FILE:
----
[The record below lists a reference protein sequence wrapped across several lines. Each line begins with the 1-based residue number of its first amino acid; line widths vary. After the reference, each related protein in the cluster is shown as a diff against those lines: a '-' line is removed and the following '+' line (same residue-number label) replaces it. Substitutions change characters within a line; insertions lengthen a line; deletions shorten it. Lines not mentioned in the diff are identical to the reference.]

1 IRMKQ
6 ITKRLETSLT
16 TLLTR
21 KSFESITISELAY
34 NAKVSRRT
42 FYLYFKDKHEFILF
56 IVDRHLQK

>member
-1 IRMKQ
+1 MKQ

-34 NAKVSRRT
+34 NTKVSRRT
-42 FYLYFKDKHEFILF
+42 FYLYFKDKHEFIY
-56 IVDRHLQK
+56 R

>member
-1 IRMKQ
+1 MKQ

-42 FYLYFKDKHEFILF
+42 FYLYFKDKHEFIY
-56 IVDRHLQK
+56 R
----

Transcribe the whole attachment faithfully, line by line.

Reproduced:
[The record below lists a reference protein sequence wrapped across several lines. Each line begins with the 1-based residue number of its first amino acid; line widths vary. After the reference, each related protein in the cluster is shown as a diff against those lines: a '-' line is removed and the following '+' line (same residue-number label) replaces it. Substitutions change characters within a line; insertions lengthen a line; deletions shorten it. Lines not mentioned in the diff are identical to the reference.]

1 IRMKQ
6 ITKRLETSLT
16 TLLTR
21 KSFESITISELAY
34 NAKVSRRT
42 FYLYFKDKHEFILF
56 IVDRHLQK

>member
-1 IRMKQ
+1 MKQ

-34 NAKVSRRT
+34 NTKVSRRT
-42 FYLYFKDKHEFILF
+42 FYLYFKDKHEFIY
-56 IVDRHLQK
+56 R

>member
-1 IRMKQ
+1 MKQ

-42 FYLYFKDKHEFILF
+42 FYLYFKDKHEFIY
-56 IVDRHLQK
+56 R